November 9, 2007

"Webmasters need to stop focusing on the look of their website, and start focusing on the purpose."

Try to remember your favorite looking website. Remember some of the cool effects or colors they used. I'm not talking about a website you visit daily like your favorite blog. I'm talking about a website you maybe only visited once, but remember something about it because of it's unique design.

Now, try to remember a website that you learned a lot from. It can be any website, as long as you left the website with new knowledge or a new understanding for something.

Which website do you remember the purpose of? Which website do you remember the most about?

Remembering is fine and dandy, but what has it got to do with your websites? Let me ask you: is there anything better than a great looking website? Believe it or not: there is.

An effective website, one that has a purpose and provides valuable content, will always be better than a great looking website. That's why web designers and webmasters need to stop focusing on the look of their website, and start focusing on the purpose.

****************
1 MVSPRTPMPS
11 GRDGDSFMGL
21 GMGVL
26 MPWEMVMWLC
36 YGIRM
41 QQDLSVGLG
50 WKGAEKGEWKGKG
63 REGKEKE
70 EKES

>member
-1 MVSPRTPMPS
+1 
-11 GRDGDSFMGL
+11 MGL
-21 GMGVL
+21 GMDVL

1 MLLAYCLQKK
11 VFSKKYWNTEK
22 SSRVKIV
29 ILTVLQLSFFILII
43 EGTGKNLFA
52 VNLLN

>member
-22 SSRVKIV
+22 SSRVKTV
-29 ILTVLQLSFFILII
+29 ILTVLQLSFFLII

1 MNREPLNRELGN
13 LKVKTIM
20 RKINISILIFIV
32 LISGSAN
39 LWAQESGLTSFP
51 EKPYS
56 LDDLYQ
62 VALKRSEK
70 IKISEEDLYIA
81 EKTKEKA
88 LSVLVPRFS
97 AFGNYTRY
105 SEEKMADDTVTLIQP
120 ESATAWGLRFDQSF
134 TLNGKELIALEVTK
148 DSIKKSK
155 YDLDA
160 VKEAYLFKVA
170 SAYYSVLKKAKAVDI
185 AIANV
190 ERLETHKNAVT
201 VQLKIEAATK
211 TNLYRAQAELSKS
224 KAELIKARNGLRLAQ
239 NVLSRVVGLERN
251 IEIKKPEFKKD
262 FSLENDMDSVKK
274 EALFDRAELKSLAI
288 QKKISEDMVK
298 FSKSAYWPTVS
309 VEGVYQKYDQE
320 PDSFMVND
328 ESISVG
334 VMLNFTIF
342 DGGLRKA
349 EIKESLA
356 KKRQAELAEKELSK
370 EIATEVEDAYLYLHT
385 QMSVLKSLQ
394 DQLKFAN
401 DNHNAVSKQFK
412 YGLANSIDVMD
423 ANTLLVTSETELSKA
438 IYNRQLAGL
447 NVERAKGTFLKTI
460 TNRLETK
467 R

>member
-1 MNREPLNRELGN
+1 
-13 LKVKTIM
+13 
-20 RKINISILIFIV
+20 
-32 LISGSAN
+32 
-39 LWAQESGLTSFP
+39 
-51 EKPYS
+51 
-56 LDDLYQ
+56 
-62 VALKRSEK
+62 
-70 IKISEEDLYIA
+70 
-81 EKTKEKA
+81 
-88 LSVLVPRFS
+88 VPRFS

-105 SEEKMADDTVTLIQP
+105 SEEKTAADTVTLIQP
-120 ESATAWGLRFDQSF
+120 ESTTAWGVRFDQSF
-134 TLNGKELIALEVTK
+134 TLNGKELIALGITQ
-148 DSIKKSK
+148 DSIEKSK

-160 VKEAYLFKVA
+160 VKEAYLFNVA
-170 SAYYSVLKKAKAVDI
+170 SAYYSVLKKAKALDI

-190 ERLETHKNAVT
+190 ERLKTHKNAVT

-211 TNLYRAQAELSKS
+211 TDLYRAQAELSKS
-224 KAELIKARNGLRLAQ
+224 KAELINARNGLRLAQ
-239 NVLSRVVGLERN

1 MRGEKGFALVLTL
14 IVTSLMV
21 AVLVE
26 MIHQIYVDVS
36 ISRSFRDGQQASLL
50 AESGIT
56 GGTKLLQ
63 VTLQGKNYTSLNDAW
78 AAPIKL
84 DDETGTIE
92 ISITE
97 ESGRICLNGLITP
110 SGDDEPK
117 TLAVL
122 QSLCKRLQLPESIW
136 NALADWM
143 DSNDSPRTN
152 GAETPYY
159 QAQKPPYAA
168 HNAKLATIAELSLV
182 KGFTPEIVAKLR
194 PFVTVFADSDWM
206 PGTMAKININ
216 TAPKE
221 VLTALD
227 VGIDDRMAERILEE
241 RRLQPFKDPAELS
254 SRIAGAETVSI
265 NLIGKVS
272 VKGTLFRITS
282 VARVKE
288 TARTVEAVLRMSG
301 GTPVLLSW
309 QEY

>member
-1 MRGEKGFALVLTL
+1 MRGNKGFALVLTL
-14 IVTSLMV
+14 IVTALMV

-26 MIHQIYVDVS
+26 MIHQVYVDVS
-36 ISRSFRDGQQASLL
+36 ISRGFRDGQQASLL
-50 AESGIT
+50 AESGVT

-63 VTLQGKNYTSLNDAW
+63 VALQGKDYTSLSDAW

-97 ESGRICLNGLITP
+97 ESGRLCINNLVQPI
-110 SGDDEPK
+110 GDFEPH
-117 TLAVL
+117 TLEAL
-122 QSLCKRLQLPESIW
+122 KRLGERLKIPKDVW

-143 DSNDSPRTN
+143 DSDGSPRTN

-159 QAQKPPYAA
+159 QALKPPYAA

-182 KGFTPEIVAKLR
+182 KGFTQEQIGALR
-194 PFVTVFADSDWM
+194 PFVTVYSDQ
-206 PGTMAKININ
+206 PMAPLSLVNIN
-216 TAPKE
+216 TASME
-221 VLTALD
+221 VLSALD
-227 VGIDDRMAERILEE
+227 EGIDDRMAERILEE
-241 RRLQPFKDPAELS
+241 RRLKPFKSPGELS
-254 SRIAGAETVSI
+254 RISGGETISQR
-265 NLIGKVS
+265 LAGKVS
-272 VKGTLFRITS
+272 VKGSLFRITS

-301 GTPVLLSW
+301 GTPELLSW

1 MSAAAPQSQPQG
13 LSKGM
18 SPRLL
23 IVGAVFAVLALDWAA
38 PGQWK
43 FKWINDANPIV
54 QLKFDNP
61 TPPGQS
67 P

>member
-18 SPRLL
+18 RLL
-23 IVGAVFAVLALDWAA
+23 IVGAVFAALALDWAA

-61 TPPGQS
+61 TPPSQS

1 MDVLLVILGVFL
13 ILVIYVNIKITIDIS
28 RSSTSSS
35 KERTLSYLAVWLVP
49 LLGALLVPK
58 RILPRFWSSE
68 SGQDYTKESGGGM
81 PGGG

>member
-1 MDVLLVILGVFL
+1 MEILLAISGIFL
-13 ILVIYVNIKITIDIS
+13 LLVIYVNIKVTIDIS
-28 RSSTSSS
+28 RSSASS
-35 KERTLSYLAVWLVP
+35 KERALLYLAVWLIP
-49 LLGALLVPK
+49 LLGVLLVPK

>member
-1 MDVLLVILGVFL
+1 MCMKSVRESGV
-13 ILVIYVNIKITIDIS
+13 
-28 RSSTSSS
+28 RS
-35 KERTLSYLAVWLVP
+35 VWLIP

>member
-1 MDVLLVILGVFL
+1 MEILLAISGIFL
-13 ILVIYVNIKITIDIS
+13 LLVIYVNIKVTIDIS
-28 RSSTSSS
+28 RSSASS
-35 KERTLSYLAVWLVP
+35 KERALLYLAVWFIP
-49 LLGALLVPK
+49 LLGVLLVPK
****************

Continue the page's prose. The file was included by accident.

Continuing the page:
Sure, a website that has a unique design will get noticed, but it won't be remembered for its' content. And if your website isn't being remembered for the content - or purpose - then what's the point of being noticed?

Websites need to first focus on delivering a message, then on design. If the purpose of your website is to sell business cards, you should have a lot of information and pictures of business cards; not a flash intro explaining how your company is number one for international sales.

Fancy effects and unique styles will only get you so far online, but it's the content on your website that will make your visitors remember you and, if you do a great enough job, keep coming back.

I recently worked on a website design for a company that wanted a new website, something that didn't look like anything already out there. While the design was sure to make visitors go "ooh" and "ahh," it wasn't enough to make a sale through the website. Visitors are almost guaranteed to forget what the website was about, let alone visit it for the purpose again (they may visit it to look at the design, but not when they need something from the company).

Looking back at the websites you remembered at the beginning of this article: did the heavy design-focused website do a successful job at imprinting its' purpose in your mind? Or, now that you think of it, would you prefer to visit the information-filled website when you have a question or need a product?

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